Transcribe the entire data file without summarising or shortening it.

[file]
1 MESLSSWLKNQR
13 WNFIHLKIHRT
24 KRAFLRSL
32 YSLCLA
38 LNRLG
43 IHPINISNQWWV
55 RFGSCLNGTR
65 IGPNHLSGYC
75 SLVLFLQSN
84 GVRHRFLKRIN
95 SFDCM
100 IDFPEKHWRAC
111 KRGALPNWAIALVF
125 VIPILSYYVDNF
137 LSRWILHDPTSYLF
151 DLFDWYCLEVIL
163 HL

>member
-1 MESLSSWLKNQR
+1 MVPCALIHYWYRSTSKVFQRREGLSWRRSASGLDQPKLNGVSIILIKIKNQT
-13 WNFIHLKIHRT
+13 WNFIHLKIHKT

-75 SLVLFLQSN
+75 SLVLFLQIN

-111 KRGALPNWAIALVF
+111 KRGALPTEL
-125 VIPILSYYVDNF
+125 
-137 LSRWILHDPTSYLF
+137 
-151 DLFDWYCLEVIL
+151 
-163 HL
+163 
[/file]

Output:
1 MESLSSWLKNQR
13 WNFIHLKIHRT
24 KRAFLRSL
32 YSLCLA
38 LNRLG
43 IHPINISNQWWV
55 RFGSCLNGTR
65 IGPNHLSGYC
75 SLVLFLQSN
84 GVRHRFLKRIN
95 SFDCM
100 IDFPEKHWRAC
111 KRGALPNWAIALVF
125 VIPILSYYVDNF
137 LSRWILHDPTSYLF
151 DLFDWYCLEVIL
163 HL

>member
-1 MESLSSWLKNQR
+1 MVPCALIHYWYRSTSKVFQRREGLSWRRSASGLDQPKLNGVSIILIKIKNQT
-13 WNFIHLKIHRT
+13 WNFIHLKIHKT

-75 SLVLFLQSN
+75 SLVLFLQIN

-111 KRGALPNWAIALVF
+111 KRGALPTEL
-125 VIPILSYYVDNF
+125 
-137 LSRWILHDPTSYLF
+137 
-151 DLFDWYCLEVIL
+151 
-163 HL
+163 